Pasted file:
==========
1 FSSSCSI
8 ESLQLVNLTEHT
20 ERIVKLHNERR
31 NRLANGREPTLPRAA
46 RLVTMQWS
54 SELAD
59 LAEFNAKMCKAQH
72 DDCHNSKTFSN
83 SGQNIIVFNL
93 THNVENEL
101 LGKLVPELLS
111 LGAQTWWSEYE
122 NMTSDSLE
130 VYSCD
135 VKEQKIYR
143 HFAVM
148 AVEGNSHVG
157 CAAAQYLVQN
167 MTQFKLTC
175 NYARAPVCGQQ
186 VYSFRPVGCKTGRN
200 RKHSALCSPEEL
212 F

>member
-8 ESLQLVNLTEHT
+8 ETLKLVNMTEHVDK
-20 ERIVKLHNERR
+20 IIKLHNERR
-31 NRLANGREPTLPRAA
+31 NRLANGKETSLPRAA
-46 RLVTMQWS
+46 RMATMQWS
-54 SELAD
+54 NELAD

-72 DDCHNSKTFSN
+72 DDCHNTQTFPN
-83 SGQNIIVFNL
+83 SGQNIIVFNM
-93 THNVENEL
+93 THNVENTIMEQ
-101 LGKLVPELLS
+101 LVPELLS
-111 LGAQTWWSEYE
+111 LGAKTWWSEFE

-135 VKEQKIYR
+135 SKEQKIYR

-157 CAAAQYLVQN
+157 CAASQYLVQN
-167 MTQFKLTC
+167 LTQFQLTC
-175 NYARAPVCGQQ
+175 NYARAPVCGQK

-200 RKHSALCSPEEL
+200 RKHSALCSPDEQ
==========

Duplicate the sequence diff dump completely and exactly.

1 FSSSCSI
8 ESLQLVNLTEHT
20 ERIVKLHNERR
31 NRLANGREPTLPRAA
46 RLVTMQWS
54 SELAD
59 LAEFNAKMCKAQH
72 DDCHNSKTFSN
83 SGQNIIVFNL
93 THNVENEL
101 LGKLVPELLS
111 LGAQTWWSEYE
122 NMTSDSLE
130 VYSCD
135 VKEQKIYR
143 HFAVM
148 AVEGNSHVG
157 CAAAQYLVQN
167 MTQFKLTC
175 NYARAPVCGQQ
186 VYSFRPVGCKTGRN
200 RKHSALCSPEEL
212 F

>member
-8 ESLQLVNLTEHT
+8 ETLKLVNMTEHVDK
-20 ERIVKLHNERR
+20 IIKLHNERR
-31 NRLANGREPTLPRAA
+31 NRLANGKETSLPRAA
-46 RLVTMQWS
+46 RMATMQWS
-54 SELAD
+54 NELAD

-72 DDCHNSKTFSN
+72 DDCHNTQTFPN
-83 SGQNIIVFNL
+83 SGQNIIVFNM
-93 THNVENEL
+93 THNVENTIMEQ
-101 LGKLVPELLS
+101 LVPELLS
-111 LGAQTWWSEYE
+111 LGAKTWWSEFE

-135 VKEQKIYR
+135 SKEQKIYR

-157 CAAAQYLVQN
+157 CAASQYLVQN
-167 MTQFKLTC
+167 LTQFQLTC
-175 NYARAPVCGQQ
+175 NYARAPVCGQK

-200 RKHSALCSPEEL
+200 RKHSALCSPDEQ